You find yourself working in a small - I’m talking very small - rural hospital in South America for your summer “break”. The only imaging modalities available are plain X-ray and a small portable ultrasound machine your group-of-four brought along for the trip. There is no MRI, no CT, and no formal ultrasonography. It might not help much if there were any of these however, as the are no radiologists, or any other specialists for that matter, in the hospital. It’s just you and your three friends: a general surgeon, an OB/GYN, and an orthopedist. The two local doctors who are general practitioners have taken the week off. There is, however, a much larger hospital in the nearest city, but it is over a day’s journey away.
“Aaahchoo! Ugh, please excuse me.” You simultaneously introduce yourself while sanitizing your hands after what feels like the 100th sneeze of the day. Most of your patients that morning have been very sympathetic to your congested and less-than-peppy state, and you’ve even received a few shameful apologies from patients who note that they shouldn’t be in the emergency department if they look and feel better than their doctor.
“My 14-year-old has Gallstones!” At least that is what the mother of this teen tells you. He’s had abdominal pain off and on for a year, and it has been getting worse. An ultrasound done at an outside institution last week revealed a “gallstone”. Despite feeling better tonight, this pushy mom wants an admission and surgery. But his history is completely negative for gallstone risk factors. Plus, he’s just not sick. Against your better instincts you do labs. And they are negative as well. He won’t be admitted, not on your shift, but you’d like to see what they are talking about.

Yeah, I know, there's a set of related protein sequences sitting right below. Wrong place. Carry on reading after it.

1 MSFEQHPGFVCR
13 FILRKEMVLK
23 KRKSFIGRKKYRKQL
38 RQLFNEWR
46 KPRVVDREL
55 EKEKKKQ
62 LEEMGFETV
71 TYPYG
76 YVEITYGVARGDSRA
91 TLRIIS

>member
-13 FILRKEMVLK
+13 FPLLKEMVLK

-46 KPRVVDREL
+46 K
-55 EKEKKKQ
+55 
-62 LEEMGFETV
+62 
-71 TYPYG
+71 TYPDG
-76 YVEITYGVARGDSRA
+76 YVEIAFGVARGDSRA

It’s the middle of a slow weekend shift in the rural ED where you work when a 72-year-old female patient with a history of hypertension comes in complaining of pain and redness on the dorsum her left foot.
It’s Monday night and you are thankful that you put on your running shoes. After a seemingly calm holiday weekend in the emergency department, you walk in to find every nook and cranny filled with weekend warriors who pushed the envelope just a little too far on their extra day off of work. You smile compassionately as you walk by the poor mom who broke her ankle skydiving for the first time, and quietly shake your head at the gurneys full of college students who are still sweating out alcohol through their sunburned bodies.
“Doctor, I can’t get the blood pressure cuff around her arm.” You aren’t
surprised by your trauma nurse’s comment as you stare at the 450-pound
woman lying on a backboard in front of you. EMS miraculously cut her out
of her tiny two-door sedan with the jaws of life and dropped her off in
your ED, with a 22 gauge IV in her right hand and her left leg extended
This month we’re going to answer some basic ultrasound questions and go
over imaging artifacts. The main benefits of learning how to perform
bedside ultrasounds include efficiency and the ability to obtain repeat
scans. Efficiency, for obvious reasons, is a critical consideration in
the management of the unstable patient.
It’s just been one of those nights. It just took you three attempts to get the CSF on a patient that should have been the easiest LP in the world. Your guidewire headed north instead of south during a subclavian vein cannulation for central venous access. And now your charge nurse is telling you that your 85-year-old patient in the resuscitation bay is becoming more short of breath and his O2 sats are dropping.
A 67-year-old man with a history of heavy ethanol and crack cocaine abuse presented to the emergency department with one day of severe generalized abdominal pain.
The patient (CR) is a 16-year-old Caucasian male with a past medical history significant for asthma (no prior intubations or hospitalizations). CR’s mother called her pediatrician’s office on a Friday morning complaining that her son had mild facial swelling in bilateral cheeks and neck.